"Tomorrow you're going to shit. Today is just a rehearsal."

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Renat (name changed) is 43 years old. He is now in Moscow, earning a living as an unskilled worker. Renat is a delivery courier. He has no family and no his own place. His income is enough for food and a night in a hostel. From 2001 to 2003, he did his military service as a conscript and belonged to the first category of the reserve. After two detentions at demonstrations against the war and a third on the street, he tried to make his way to Europe through Belarus in order to get asylum there. Wandering for days through the woods, captivity, torture, deportation back to Russia - "Witnesses February 24" has a complete audio recording of his story. He opened his name, sent us photos, video and other evidence of his identity. We do not publish them for his safety. We present Renat's story almost verbatim:

- I was born in Krasnodar Region and grew up in the Khanty-Mansi Autonomous District. In 2005 I moved to St. Petersburg and lived there for 17 years. I don't have any relatives. I don't drink alcohol and haven't smoked in 17 years.

I have a rebellious nature. When I was young, I went to Russian marches in St. Petersburg, I shared and supported ultra-right-wing, nationalist views. That is all in the past now. I have grown up and wised up. Now I have an Uzbek friend. I believe that there are no bad nations, there are bad people.

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I came to Moscow last September. I thought it would be a quick way to make some money here and then go back to St. Petersburg. But nothing is more permanent than the temporary.

On February 24, I participated in a rally against the war in Ukraine. I was detained and a trial was scheduled, to which I did not go. Without my participation a fine of 30,000 rubles was determined. Then I took part in a second rally on March 7.

And then I was walking along Tverskaya Street, two policemen came up to me and started asking for my passport. I said to them, 'On what grounds?' They said to me, 'We have leads'. I said to them, 'Show me these leads'. They told me: 'This is official information, we have no right to show it'. I continued to protest, they saw that it was useless to talk to me, so they put their hands behind my back and put me in a van. And they attributed it to my third participation in the rally against the war in Ukraine. So, sitting in the bus, I made a decision to flee to Europe, the sooner the better.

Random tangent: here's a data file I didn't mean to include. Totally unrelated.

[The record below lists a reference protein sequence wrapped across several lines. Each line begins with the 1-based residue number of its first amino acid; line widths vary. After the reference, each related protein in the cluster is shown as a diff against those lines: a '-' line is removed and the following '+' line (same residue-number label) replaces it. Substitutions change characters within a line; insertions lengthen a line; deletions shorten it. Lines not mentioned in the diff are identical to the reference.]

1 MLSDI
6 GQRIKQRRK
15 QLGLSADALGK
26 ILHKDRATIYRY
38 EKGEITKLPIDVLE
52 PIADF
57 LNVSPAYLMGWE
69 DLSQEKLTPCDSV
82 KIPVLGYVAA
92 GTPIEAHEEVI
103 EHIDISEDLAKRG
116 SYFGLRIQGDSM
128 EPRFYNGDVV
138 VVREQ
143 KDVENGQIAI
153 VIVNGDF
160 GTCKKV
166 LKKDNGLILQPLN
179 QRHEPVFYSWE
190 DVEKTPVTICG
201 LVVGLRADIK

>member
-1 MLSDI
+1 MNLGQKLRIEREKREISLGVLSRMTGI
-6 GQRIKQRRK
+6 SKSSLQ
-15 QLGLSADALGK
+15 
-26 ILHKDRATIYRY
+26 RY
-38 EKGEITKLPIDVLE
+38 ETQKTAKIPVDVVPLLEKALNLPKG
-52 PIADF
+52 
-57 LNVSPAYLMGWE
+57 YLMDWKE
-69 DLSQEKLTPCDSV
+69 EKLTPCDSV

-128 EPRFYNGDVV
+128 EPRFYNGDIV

The next day I bought a bus ticket from Moscow to Minsk. Before that I had never been to Minsk or Belarus at all, I had heard that it was our friendly country, visa-free regime, that there were no problems for Russians to go there.

I bought a ticket and took the road. I didn't have much money with me. It was all in a rush. I had a small backpack with me, and I didn't have any camping equipment (clothes, tent, sleeping bag). I wore what I usually wear on the street in the city, and so I set off.

The bus arrives at 4 a.m. the next morning at the border with Belarus. There our border guards come in, start looking at the passports of everyone on the bus. Everyone is waving their Belarusian passports, and then I am the only one who pulls out a red Russian passport.

He [border guard] to me: "What is the purpose of your visit to Belarus? I was not ready for such a question, I was confused at first. Then the first thing that came into my head, I said: "Well, to my friends. He asked me:  "What are you gonna do there?" I said, "Well, walking around, seeing the sights." He says, "No, that's no good. Get off the bus with your stuff."